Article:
I just finished up the first semester of teaching developmental writing with Dorian Lynskey’s 33 Revolutions per Minute as the central text. The book is a historical look at protest songs arranged chronologically in 33 chapters. While there are some cross-references within the chapters to past acts, the chapters more or less stand on their own, which is good because there was no way I could get students to successfully read all 500+ pages of the reference-heavy tome in a single semester. Instead, I assigned one or two chapters a week, getting through about 18 of them this spring. This included close looks at artists like Nina Simone, Country Joe and the Fish, Linton Kwesi Johnson, and Green Day.
I’m using the book again next semester, and there was a lot that I liked about how this class went and what kind of ideas we got to discuss because of the theme. However, I also relied a little more directly on the text for writing prompts than I have in previous semesters when I was using other books, and I think that made it more apparent to me that several students weren’t really reading as assigned. I know I’m not the only teacher facing this problem, and I know that it’s not even unique to developmental-level classes, but it was definitely a frustrating hurdle that is going to change the way I deliver the course content next semester.
With that said, here are some general reflections on what worked, what didn’t, and what I think I’m going to do differently next time around. I would gladly welcome any comments or suggestions from those of you who have worked with the text or found successful strategies for increasing reading participation!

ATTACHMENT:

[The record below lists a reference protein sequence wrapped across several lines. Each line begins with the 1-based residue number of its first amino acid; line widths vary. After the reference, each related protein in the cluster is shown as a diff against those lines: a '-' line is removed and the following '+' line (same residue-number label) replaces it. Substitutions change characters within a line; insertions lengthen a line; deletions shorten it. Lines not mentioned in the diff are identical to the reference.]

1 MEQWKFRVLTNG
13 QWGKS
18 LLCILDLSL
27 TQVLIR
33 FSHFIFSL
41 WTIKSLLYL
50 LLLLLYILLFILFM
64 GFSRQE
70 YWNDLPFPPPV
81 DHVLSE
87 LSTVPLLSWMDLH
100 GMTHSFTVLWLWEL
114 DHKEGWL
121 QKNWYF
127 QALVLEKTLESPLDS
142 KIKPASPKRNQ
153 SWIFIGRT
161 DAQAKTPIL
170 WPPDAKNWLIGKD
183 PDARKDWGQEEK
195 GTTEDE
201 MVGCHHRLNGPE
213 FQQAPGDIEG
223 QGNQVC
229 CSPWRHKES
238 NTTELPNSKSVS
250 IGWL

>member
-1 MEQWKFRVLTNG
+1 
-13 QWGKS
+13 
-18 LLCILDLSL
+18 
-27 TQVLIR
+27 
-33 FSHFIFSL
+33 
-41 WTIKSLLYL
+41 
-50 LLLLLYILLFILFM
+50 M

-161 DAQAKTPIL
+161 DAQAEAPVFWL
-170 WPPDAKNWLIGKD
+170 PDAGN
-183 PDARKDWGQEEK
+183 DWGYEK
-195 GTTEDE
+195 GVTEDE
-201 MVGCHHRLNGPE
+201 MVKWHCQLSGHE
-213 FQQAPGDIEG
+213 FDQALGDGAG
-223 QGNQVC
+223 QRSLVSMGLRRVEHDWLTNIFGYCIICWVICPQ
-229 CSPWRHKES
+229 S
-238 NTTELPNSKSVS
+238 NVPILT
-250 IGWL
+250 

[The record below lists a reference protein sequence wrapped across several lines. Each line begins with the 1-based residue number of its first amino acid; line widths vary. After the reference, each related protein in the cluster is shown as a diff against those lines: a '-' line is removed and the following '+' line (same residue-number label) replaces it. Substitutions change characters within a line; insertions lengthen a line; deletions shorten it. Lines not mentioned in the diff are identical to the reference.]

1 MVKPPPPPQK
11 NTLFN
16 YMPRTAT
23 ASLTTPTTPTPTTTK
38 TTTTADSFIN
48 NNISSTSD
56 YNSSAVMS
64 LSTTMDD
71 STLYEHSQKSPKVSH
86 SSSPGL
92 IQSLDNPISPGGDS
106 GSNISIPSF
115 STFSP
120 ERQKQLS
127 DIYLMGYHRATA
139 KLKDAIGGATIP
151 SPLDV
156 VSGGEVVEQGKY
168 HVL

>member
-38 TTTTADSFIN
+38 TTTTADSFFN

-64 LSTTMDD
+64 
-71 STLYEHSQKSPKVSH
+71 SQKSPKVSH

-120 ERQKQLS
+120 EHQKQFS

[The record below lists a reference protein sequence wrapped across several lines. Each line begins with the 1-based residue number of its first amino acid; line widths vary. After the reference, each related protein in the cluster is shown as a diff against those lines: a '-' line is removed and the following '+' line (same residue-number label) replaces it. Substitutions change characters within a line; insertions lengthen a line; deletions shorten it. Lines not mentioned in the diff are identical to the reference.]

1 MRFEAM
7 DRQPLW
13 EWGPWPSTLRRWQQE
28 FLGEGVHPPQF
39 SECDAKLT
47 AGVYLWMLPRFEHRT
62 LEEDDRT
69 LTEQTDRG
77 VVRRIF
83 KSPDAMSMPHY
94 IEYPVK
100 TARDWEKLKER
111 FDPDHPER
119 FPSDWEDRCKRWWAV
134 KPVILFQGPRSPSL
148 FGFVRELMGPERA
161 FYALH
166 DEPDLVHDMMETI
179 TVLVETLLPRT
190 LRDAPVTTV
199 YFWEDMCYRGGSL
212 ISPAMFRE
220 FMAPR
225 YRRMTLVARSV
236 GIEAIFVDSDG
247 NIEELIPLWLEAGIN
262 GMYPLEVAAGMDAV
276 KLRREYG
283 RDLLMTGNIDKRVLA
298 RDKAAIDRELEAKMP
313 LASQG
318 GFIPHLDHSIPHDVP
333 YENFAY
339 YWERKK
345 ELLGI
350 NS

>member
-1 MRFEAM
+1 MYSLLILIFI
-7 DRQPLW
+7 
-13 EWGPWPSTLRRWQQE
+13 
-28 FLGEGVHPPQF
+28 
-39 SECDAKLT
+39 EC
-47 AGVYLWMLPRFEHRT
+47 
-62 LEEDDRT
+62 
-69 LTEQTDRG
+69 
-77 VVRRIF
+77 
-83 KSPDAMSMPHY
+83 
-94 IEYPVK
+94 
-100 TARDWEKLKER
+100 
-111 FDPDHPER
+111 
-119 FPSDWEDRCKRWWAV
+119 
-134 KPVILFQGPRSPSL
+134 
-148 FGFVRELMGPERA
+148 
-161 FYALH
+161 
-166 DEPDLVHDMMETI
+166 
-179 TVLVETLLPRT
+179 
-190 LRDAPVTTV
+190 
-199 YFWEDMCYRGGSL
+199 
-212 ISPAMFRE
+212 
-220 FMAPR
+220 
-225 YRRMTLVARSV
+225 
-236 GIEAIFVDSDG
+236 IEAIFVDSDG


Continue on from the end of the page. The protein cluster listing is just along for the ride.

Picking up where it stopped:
- Rich course themes. The book covers protest songs through a few different lenses, and Lynskey mostly stays neutral about the actual topics protested, giving a lot of room for discussion of the ins and outs of things like institutional racism, poverty and crime, the Vietnam War, feminism, and the federal response to Hurricane Katrina. We wove our way through a lot of history through the lens of those who took issue with the status quo, and it opened up a lot of good discussions and parallels to today’s society.
- Beyonce and Kendrick Lamar. Speaking of today’s society, I could not have picked a better semester to teach this book for the first time. Lynskey’s introduction and conclusion both claim that protest songs are going extinct and that today’s (writing in 2008) generation is too apathetic to use the form to make a change. Over the course of the semester, we got to see the real time release of Beyonce’s “Formation” and accompanying Super Bowl performance and Kendrick Lamar’s critically-acclaimed Grammy protest medley. We used these contemporary events to question how Lynskey might change his book if he were ending it in 2016 instead of 2008, and it gave me the chance to bring in a lot of relevant, recognizable touchstones.
- Close analysis and personal reflection. You can see an overview of all of the assignments I gave on the course syllabus page, but the ones that worked particularly well were papers 2 and 3. Paper 2 (see assignment details here) asked students to connect one of the songs read in that section to their own personal experiences. Paper 3 (see assignment details here) asked students to print the song lyrics and analyze them like a piece of poetry to make an argument about the song’s meaning. Both of these produced papers that impressed me. In some cases, the students produced work that I was shocked to see coming out of a class deemed “remedial.” I was really excited to see their engagement and hard work.
What Didn’t Work
- Too much to cover. Even though I pared down the readings, I think that I needed to limit it even more. I often assigned two chapters at once, and that meant that students were sometimes reading about completely different historical contexts in the same week, and I made some assumptions about prior knowledge that did not hold true. For many of my students, even events as large as the Vietnam War and figures as recognizable as Bob Marley were unknowns, and I ended up doing a lot of explaining after the reading instead of before. I know it was frustrating to students to read something so dense without the prior knowledge to make it feel relevant to them, and this is the main thing I’m aiming to change (see below) for next semester.